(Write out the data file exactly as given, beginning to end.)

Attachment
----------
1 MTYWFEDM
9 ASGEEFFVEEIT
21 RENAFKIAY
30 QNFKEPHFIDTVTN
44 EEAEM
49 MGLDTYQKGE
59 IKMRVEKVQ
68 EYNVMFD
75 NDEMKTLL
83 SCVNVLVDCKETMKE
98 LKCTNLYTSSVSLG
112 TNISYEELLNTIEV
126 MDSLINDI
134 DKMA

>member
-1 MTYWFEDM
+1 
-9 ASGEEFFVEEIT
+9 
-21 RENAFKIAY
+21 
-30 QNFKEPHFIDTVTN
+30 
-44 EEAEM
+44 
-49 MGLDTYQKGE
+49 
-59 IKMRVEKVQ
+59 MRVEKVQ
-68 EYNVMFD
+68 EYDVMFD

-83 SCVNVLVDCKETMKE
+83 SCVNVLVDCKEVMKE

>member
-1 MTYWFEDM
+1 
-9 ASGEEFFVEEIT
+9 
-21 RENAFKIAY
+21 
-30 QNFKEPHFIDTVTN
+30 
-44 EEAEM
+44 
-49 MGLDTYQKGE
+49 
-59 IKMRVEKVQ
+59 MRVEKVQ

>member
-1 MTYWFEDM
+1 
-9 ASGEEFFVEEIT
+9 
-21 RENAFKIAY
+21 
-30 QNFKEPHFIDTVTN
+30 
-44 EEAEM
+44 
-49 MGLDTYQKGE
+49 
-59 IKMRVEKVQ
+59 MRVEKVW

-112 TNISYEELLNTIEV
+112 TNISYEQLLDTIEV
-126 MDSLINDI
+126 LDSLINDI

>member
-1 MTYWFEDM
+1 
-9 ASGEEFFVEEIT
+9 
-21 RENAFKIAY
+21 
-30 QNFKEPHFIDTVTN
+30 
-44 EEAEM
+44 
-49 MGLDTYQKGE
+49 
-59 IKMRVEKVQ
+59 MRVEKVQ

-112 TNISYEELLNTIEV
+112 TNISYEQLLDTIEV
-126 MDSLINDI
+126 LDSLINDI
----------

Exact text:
1 MTYWFEDM
9 ASGEEFFVEEIT
21 RENAFKIAY
30 QNFKEPHFIDTVTN
44 EEAEM
49 MGLDTYQKGE
59 IKMRVEKVQ
68 EYNVMFD
75 NDEMKTLL
83 SCVNVLVDCKETMKE
98 LKCTNLYTSSVSLG
112 TNISYEELLNTIEV
126 MDSLINDI
134 DKMA

>member
-1 MTYWFEDM
+1 
-9 ASGEEFFVEEIT
+9 
-21 RENAFKIAY
+21 
-30 QNFKEPHFIDTVTN
+30 
-44 EEAEM
+44 
-49 MGLDTYQKGE
+49 
-59 IKMRVEKVQ
+59 MRVEKVQ
-68 EYNVMFD
+68 EYDVMFD

-83 SCVNVLVDCKETMKE
+83 SCVNVLVDCKEVMKE

>member
-1 MTYWFEDM
+1 
-9 ASGEEFFVEEIT
+9 
-21 RENAFKIAY
+21 
-30 QNFKEPHFIDTVTN
+30 
-44 EEAEM
+44 
-49 MGLDTYQKGE
+49 
-59 IKMRVEKVQ
+59 MRVEKVQ

>member
-1 MTYWFEDM
+1 
-9 ASGEEFFVEEIT
+9 
-21 RENAFKIAY
+21 
-30 QNFKEPHFIDTVTN
+30 
-44 EEAEM
+44 
-49 MGLDTYQKGE
+49 
-59 IKMRVEKVQ
+59 MRVEKVW

-112 TNISYEELLNTIEV
+112 TNISYEQLLDTIEV
-126 MDSLINDI
+126 LDSLINDI

>member
-1 MTYWFEDM
+1 
-9 ASGEEFFVEEIT
+9 
-21 RENAFKIAY
+21 
-30 QNFKEPHFIDTVTN
+30 
-44 EEAEM
+44 
-49 MGLDTYQKGE
+49 
-59 IKMRVEKVQ
+59 MRVEKVQ

-112 TNISYEELLNTIEV
+112 TNISYEQLLDTIEV
-126 MDSLINDI
+126 LDSLINDI